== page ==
Originally published: April 30, 2012
Last updated: April 30, 2012 - 2:45pm
Since the first dot-com boom, unmetered Internet access has been the industry standard. But recently, usage-based billing has been staging a comeback.
Comcast instituted a bandwidth cap in 2008, and some other wired ISPs, including AT&T, have followed suit. In 2010, three of the four national wireless carriers—Sprint is the only holdout—switched from unlimited data plans to plans featuring bandwidth caps. To many people, the argument for metered bandwidth seems intuitive and obvious. Bandwidth is a scarce resource, and advocates argue that usage-based pricing encourages efficient network use and ensures that heavy users pay their "fair share." Yet the economics of metering aren't as simple as they might appear. Companies are often surprised by how well flat-rate billing schemes work. Customers love them, and flat-rate billing encourages more intensive use of networks that sit idle most of the time. Network providers insist that they are simply trying to cope with rapidly rising demand for bandwidth. But critics charge that the trend toward bandwidth caps is driven by more sinister motives, especially in the residential broadband market.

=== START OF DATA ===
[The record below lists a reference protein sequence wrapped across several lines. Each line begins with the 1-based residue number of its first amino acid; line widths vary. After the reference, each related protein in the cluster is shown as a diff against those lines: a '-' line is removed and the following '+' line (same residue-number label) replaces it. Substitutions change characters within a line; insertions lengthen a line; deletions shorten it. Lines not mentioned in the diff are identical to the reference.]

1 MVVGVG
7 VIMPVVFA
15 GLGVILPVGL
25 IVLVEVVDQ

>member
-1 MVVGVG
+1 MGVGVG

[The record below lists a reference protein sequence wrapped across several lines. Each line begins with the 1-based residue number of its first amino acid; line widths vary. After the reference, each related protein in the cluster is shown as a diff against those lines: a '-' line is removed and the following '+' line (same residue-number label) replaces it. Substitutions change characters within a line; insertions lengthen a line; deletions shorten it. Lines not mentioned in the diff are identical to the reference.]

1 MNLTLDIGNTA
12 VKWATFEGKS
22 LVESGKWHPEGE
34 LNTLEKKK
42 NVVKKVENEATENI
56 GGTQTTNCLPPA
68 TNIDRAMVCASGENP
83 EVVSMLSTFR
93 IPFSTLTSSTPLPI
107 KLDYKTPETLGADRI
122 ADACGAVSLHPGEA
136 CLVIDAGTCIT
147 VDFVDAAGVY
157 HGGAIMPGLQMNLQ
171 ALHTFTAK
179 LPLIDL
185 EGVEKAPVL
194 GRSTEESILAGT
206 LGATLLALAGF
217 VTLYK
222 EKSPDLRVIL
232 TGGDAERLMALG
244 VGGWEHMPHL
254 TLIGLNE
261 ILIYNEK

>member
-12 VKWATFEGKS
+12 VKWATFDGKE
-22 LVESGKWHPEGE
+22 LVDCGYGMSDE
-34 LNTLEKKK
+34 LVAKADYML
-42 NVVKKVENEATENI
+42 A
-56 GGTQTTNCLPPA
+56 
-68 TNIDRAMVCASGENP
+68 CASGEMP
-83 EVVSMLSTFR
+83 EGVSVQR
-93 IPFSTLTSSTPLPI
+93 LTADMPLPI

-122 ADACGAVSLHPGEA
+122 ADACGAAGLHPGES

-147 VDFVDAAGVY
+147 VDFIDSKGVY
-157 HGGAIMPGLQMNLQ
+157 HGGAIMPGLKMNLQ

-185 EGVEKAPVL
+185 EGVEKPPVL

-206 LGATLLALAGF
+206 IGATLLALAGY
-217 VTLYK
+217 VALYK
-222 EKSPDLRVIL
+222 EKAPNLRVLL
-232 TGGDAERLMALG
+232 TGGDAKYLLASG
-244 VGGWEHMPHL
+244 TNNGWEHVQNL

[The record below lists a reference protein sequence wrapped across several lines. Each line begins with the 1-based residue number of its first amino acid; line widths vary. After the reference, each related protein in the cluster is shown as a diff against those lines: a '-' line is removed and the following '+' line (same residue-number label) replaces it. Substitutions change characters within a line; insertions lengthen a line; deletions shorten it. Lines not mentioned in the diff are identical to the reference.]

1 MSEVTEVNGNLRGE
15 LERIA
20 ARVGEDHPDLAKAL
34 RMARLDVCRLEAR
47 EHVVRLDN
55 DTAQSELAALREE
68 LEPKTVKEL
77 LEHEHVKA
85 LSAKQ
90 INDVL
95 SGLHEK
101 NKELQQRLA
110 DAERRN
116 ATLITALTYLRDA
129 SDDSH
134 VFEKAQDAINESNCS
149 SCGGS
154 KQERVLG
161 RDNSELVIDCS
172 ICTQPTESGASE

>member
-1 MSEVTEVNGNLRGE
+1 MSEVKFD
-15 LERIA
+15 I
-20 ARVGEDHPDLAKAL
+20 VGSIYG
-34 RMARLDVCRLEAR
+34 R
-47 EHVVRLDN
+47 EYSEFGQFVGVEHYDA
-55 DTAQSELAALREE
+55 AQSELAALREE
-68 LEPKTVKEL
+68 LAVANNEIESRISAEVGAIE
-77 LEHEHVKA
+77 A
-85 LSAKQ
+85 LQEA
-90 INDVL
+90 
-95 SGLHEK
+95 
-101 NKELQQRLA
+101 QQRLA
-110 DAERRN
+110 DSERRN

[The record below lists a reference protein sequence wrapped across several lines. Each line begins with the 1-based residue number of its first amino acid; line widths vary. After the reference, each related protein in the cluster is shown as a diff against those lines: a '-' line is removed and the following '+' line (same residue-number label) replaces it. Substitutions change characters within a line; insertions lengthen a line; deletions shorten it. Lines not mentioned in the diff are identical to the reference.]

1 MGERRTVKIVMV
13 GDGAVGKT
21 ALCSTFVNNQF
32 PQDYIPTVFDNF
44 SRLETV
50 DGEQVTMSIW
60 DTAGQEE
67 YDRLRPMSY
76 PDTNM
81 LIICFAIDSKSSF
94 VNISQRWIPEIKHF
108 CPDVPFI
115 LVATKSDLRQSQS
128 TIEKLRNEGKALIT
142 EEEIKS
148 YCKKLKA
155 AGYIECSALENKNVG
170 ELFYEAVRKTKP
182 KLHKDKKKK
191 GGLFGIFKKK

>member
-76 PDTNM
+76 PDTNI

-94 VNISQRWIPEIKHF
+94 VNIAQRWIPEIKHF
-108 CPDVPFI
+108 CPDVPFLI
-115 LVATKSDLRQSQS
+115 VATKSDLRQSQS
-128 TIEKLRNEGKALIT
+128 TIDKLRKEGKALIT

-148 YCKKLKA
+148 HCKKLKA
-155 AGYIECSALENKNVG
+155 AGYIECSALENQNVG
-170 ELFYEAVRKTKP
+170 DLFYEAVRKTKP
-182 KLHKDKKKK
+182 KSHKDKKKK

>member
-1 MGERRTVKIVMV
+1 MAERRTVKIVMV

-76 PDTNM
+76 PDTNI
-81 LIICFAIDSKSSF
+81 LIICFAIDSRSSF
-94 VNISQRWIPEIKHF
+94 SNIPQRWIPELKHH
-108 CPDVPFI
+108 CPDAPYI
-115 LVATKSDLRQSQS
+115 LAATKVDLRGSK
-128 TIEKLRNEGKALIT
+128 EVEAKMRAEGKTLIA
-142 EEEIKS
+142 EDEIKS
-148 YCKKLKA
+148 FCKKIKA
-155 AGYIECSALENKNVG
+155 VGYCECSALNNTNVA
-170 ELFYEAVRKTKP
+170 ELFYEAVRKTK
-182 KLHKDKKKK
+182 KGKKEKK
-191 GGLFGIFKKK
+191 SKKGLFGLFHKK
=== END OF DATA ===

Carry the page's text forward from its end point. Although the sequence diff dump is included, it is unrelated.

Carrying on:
In this story we'll examine the economics of metering and try to explain why it has suddenly come back into vogue.